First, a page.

And the worst part for them? They had it completely sewn up, and all the trad pub editors convinced to follow their rules, and then indie came on the scene, and now no one pays any attention to them and is running around describing weather and scenes, and using all the adjectives and adverbs they very well please.

Now if I could just get them to stop reaching for a vaguely appropriate word that starts with the same letter and is approximately the same length as the right one, it would be a very good world indeed.

Maybe if I shake my cane at them!

54 comments

  1. When I went to work for the Army in the late 70s, I got a lot of firm guidance on working to eliminate using passive voice and phrases like, “in the event of.” When I left, 32 years later, people were still using, “the valve should be turned no more than 35 degrees,” and, “in the event of….”
    You can argue with a light colonel about things like that, but when he says, “It sounds better that way,” you’re gonna lose. (Yes, I did. Yes, he said that. Yes, it went out the way he wanted).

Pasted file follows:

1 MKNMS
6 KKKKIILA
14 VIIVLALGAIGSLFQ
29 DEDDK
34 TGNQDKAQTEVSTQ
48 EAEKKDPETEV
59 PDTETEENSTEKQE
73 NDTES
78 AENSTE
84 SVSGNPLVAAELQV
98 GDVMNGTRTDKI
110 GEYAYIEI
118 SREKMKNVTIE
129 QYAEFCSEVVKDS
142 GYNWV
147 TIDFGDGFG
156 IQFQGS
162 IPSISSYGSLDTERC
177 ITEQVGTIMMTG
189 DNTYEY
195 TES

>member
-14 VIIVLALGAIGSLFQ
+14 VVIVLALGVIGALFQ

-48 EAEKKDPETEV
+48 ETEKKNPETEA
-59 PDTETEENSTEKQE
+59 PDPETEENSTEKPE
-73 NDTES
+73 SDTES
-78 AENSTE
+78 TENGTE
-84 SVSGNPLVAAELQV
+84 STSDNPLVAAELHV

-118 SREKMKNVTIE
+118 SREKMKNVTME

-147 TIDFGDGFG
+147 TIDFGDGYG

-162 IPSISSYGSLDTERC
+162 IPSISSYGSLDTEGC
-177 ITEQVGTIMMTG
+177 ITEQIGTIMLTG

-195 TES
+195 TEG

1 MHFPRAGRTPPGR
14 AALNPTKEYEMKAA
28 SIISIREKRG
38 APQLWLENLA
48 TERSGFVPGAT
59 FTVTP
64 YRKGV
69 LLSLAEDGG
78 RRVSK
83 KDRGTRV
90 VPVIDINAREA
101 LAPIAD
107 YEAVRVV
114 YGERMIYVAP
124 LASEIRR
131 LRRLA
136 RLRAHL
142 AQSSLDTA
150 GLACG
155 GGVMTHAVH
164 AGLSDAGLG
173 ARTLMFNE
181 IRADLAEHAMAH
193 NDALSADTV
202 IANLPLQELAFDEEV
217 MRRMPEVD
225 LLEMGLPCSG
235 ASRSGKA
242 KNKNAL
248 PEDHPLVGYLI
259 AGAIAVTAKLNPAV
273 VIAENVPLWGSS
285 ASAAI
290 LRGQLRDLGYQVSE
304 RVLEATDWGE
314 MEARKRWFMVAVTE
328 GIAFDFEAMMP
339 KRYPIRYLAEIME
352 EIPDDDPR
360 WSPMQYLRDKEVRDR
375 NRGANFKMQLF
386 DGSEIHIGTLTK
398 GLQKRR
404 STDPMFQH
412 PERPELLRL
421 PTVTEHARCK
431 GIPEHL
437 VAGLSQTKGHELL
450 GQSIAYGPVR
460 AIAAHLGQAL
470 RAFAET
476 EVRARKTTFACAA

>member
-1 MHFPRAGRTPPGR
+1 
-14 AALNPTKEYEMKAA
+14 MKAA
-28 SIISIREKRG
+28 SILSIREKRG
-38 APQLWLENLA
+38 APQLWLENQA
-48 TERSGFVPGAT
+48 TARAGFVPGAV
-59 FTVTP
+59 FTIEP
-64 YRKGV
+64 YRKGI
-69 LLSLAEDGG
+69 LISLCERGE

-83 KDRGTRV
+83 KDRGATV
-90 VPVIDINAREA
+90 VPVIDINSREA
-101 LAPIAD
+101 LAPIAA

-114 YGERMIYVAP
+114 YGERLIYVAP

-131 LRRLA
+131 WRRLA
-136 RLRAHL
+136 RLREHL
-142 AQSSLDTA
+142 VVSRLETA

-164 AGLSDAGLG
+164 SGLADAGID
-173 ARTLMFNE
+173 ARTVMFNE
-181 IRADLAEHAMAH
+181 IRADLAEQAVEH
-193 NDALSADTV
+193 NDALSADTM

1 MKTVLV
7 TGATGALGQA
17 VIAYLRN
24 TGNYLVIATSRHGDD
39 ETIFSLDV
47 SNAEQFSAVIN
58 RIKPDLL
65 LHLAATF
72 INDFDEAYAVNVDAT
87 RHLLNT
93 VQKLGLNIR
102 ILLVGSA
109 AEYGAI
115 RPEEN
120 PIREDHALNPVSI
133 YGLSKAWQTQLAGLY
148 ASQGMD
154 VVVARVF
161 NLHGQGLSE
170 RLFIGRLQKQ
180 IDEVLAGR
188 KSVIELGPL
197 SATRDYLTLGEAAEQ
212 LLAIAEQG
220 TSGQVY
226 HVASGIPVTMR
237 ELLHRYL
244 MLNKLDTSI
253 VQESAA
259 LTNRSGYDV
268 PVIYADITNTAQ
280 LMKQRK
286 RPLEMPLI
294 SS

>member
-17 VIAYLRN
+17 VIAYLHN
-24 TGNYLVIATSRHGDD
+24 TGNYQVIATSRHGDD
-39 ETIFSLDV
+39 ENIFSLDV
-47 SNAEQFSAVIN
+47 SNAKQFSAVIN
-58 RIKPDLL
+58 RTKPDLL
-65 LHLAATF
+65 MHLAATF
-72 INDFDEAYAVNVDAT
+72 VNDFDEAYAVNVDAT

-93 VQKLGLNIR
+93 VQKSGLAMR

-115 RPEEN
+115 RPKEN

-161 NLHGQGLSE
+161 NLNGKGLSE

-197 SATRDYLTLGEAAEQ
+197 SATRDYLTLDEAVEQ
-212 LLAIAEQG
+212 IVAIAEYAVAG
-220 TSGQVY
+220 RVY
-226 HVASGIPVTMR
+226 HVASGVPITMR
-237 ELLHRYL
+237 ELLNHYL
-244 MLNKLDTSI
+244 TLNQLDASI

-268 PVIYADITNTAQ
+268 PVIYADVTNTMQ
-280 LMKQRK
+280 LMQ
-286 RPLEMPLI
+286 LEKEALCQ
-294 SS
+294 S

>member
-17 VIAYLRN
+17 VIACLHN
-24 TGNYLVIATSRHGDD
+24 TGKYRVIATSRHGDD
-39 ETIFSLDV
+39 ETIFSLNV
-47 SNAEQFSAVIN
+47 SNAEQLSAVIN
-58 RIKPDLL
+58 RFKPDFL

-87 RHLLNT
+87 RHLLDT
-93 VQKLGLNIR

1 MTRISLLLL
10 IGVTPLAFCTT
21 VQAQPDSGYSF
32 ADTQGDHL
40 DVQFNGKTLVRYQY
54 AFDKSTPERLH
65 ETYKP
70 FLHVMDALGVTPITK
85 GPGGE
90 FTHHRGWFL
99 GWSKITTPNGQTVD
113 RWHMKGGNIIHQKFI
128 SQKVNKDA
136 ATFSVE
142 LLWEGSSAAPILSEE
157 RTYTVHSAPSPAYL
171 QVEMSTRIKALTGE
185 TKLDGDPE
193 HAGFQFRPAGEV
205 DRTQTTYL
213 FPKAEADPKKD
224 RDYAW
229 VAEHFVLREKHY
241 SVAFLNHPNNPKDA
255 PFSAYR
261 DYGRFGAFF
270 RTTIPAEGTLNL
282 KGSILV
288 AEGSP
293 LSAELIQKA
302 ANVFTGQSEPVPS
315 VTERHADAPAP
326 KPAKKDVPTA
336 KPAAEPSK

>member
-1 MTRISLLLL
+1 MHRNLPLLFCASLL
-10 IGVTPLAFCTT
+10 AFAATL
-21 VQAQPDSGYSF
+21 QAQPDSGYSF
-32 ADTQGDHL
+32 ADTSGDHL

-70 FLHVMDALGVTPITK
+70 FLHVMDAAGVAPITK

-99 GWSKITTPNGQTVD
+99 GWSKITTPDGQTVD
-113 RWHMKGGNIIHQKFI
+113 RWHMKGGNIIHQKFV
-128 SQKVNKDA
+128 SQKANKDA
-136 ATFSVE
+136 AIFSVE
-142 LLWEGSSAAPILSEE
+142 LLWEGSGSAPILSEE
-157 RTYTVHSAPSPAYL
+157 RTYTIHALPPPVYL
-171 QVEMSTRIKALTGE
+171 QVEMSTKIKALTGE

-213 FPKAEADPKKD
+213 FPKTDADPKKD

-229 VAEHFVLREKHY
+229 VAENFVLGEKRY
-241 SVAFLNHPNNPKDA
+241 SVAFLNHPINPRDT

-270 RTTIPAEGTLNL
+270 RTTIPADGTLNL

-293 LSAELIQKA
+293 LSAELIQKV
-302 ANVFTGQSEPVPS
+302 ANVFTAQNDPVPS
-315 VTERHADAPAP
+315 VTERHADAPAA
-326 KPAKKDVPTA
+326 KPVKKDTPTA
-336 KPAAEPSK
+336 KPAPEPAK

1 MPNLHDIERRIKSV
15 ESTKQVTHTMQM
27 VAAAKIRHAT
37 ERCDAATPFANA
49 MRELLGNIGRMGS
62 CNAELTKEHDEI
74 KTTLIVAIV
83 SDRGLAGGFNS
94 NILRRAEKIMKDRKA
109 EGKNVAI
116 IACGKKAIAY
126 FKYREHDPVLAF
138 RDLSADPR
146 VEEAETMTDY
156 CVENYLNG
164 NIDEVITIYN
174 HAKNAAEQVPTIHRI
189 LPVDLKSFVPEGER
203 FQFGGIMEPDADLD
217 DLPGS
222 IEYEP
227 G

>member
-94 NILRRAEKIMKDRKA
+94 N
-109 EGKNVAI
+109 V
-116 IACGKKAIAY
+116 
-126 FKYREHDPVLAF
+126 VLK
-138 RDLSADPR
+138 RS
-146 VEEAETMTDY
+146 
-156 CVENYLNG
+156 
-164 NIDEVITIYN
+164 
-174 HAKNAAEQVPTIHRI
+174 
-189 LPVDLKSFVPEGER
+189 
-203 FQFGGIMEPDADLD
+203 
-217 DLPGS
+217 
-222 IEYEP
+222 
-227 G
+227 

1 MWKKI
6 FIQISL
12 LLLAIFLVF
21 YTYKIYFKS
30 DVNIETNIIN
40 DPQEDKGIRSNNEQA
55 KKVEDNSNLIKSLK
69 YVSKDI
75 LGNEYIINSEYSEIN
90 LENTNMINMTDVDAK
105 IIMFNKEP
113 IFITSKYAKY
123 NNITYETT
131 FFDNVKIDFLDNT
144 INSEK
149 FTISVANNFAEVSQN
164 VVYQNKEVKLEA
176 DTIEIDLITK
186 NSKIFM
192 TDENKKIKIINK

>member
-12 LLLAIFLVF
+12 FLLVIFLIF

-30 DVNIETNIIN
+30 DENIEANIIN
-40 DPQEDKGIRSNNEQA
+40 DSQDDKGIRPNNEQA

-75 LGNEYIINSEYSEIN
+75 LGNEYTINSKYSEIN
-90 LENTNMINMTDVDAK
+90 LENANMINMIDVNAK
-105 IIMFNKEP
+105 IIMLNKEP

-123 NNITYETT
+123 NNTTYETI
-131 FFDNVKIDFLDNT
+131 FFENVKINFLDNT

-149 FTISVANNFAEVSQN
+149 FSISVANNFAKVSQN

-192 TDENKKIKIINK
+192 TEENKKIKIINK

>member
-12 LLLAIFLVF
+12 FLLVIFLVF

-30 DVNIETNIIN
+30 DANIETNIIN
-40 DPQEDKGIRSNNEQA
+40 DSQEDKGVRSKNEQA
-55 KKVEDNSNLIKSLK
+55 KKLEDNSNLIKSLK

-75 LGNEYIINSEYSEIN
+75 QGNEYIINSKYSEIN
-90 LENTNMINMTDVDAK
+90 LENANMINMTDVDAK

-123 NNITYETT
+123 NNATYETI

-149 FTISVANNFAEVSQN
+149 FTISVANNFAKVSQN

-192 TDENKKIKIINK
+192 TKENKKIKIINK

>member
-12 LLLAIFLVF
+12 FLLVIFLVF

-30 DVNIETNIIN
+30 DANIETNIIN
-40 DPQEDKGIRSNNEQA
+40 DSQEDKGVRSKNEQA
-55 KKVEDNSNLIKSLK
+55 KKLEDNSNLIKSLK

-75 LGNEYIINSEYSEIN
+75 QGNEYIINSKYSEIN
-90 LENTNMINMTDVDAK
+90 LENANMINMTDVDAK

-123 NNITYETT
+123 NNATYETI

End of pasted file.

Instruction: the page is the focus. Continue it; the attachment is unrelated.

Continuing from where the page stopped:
1. Passive voice is useful to avoid ownership. After all, if the valve turning turns out to have been wrong, how can anyone be blamed if no-one is named?

      If I turned the valve, then clearly I made a mistake and take the blame. Which is also why using passive-voice is a white-collarism.

      Consider the two sentences: “I turned the valve and it came right off! It took me an hour to get that plugged back up.”

      “When the valve was turned it came off. Plugging it back up took an hour.”

      Which one sounds like something you’d expect a plumber to say, and which one would a manager?

      1. The active voice can be used to avoid responsibility, too. “Some restrictions apply,” means “Some restrictions _are_ applied,” meaning “_We_ apply some restrictions.” I leave further analysis to Stephen Kruiser or Steven Green.